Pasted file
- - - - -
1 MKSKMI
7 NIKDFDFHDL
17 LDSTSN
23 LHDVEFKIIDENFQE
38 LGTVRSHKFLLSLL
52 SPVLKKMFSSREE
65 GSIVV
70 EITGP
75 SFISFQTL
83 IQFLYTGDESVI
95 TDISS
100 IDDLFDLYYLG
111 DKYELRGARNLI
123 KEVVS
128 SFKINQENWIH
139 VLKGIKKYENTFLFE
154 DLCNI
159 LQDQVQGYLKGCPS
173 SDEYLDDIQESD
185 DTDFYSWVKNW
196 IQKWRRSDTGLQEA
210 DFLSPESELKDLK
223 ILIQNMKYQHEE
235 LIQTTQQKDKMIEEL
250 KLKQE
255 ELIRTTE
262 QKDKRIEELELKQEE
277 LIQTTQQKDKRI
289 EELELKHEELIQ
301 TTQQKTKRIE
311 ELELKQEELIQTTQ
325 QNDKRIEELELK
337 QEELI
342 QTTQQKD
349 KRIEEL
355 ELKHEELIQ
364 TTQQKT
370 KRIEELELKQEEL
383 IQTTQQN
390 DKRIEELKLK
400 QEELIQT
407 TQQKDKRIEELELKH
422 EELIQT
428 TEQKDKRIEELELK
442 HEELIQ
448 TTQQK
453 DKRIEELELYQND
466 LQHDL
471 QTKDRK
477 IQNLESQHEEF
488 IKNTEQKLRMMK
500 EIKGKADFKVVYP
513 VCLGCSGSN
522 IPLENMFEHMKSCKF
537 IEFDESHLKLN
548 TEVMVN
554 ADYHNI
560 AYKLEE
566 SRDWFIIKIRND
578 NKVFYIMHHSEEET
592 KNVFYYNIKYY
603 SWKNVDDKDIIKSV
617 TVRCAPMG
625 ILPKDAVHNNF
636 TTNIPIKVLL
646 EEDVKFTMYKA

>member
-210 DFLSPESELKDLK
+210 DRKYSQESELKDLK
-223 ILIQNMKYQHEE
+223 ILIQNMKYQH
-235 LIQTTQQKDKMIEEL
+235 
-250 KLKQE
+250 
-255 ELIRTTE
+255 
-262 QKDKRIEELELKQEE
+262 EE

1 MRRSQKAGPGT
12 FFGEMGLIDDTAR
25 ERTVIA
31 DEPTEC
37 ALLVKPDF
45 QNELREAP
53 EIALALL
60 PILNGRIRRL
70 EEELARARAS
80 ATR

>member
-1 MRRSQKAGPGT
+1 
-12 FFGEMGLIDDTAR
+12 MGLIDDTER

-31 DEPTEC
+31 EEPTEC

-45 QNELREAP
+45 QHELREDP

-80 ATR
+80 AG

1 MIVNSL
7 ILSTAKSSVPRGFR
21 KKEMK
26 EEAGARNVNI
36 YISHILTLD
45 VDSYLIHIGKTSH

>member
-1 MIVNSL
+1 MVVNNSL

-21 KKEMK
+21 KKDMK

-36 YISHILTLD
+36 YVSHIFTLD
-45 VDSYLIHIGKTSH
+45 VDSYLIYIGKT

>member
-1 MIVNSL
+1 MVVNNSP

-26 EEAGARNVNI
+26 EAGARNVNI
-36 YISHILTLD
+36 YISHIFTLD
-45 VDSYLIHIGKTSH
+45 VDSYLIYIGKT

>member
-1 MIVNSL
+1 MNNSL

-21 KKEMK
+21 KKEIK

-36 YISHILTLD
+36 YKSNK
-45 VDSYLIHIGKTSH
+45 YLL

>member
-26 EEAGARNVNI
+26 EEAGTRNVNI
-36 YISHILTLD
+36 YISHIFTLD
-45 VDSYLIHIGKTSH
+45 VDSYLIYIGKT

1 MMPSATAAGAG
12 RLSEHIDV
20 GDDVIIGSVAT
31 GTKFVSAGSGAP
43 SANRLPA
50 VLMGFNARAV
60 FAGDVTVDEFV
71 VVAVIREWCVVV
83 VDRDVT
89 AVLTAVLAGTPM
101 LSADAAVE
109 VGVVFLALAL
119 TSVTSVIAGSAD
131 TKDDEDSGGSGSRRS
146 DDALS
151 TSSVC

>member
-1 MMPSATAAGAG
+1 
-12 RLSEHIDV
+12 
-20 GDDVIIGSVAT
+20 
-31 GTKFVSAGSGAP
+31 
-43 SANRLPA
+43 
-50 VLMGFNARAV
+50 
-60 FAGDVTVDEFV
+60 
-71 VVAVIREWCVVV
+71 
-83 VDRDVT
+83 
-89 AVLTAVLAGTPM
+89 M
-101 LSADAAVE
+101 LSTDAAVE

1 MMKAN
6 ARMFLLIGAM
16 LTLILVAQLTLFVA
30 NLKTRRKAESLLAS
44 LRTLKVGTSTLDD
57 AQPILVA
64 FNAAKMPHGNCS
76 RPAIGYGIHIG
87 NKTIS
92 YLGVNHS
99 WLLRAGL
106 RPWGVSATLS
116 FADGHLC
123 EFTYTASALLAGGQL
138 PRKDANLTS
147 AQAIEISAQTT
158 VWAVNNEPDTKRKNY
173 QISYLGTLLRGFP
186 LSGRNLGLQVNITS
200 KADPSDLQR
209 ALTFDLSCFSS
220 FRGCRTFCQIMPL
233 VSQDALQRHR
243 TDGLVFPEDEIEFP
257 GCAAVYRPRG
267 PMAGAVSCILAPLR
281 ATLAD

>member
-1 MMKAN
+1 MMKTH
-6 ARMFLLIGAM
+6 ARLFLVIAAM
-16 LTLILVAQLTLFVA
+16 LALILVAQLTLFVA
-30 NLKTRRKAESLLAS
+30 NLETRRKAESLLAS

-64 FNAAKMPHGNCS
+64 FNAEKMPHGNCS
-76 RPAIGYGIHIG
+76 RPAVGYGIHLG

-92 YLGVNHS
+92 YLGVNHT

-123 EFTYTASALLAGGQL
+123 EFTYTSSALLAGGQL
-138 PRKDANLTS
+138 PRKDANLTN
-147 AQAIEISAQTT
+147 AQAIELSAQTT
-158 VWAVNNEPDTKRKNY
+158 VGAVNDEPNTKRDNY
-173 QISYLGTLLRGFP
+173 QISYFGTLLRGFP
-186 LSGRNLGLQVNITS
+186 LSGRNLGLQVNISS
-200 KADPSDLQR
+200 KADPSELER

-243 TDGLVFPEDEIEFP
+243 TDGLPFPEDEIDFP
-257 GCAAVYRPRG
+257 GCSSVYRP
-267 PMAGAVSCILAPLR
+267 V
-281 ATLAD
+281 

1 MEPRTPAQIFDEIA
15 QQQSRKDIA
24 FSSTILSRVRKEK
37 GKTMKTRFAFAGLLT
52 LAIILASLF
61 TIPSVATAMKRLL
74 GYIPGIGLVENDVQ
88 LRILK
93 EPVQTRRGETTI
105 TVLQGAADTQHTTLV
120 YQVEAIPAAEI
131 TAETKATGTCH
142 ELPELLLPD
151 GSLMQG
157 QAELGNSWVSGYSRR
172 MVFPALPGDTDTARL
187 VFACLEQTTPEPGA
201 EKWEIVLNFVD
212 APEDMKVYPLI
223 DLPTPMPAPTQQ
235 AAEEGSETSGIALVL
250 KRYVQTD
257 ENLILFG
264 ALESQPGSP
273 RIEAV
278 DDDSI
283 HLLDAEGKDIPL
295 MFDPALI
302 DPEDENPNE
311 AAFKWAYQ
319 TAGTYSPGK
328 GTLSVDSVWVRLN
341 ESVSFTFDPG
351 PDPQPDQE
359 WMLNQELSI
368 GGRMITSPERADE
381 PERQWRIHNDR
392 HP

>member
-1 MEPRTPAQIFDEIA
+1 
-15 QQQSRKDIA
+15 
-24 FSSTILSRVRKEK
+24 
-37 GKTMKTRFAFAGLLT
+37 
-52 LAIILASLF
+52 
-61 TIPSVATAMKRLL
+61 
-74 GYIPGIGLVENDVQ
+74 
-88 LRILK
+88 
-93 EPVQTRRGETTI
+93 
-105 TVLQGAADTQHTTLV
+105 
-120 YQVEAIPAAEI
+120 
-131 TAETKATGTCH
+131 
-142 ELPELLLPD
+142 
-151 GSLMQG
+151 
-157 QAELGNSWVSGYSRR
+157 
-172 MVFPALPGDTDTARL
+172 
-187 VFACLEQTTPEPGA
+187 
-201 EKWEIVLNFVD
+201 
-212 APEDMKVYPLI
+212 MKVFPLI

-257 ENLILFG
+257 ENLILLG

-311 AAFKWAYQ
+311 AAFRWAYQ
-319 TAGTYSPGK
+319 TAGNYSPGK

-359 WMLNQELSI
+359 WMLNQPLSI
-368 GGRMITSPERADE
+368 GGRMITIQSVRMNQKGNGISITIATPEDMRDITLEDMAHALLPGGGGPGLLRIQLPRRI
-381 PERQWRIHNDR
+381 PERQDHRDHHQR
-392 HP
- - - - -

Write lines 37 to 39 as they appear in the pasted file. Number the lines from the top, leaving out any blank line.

364 TTQQKT
370 KRIEELELKQEEL
383 IQTTQQN